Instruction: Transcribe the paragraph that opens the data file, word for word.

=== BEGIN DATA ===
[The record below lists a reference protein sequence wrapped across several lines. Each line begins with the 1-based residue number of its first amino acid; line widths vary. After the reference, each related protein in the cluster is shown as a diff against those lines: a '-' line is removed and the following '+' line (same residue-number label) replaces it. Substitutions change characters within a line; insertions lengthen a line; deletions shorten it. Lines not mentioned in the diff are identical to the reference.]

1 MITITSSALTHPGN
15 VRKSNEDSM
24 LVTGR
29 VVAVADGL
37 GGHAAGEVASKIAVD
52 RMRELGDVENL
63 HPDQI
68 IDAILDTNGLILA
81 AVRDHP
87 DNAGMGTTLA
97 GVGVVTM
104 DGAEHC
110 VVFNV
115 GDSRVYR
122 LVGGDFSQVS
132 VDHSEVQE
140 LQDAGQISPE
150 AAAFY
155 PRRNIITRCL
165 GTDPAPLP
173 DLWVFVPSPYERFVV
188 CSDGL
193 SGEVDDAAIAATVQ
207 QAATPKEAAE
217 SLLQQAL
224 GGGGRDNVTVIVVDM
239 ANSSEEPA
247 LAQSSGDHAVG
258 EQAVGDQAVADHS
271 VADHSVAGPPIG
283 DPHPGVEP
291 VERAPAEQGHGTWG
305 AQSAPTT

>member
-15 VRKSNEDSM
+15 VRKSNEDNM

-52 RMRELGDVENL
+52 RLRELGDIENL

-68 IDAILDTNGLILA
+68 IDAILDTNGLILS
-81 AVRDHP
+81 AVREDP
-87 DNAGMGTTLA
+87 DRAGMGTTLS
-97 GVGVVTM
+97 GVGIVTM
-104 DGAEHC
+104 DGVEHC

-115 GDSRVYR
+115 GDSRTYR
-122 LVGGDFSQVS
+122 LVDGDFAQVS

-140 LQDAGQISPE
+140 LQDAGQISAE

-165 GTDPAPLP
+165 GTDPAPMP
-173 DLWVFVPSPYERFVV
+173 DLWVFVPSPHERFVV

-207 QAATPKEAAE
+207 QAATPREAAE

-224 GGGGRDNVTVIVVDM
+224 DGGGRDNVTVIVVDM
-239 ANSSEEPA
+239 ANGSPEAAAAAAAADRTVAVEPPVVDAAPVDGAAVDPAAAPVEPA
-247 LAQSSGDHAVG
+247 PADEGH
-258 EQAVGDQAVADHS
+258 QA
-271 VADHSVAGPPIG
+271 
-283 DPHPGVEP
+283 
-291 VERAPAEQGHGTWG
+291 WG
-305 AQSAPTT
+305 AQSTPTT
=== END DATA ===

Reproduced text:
[The record below lists a reference protein sequence wrapped across several lines. Each line begins with the 1-based residue number of its first amino acid; line widths vary. After the reference, each related protein in the cluster is shown as a diff against those lines: a '-' line is removed and the following '+' line (same residue-number label) replaces it. Substitutions change characters within a line; insertions lengthen a line; deletions shorten it. Lines not mentioned in the diff are identical to the reference.]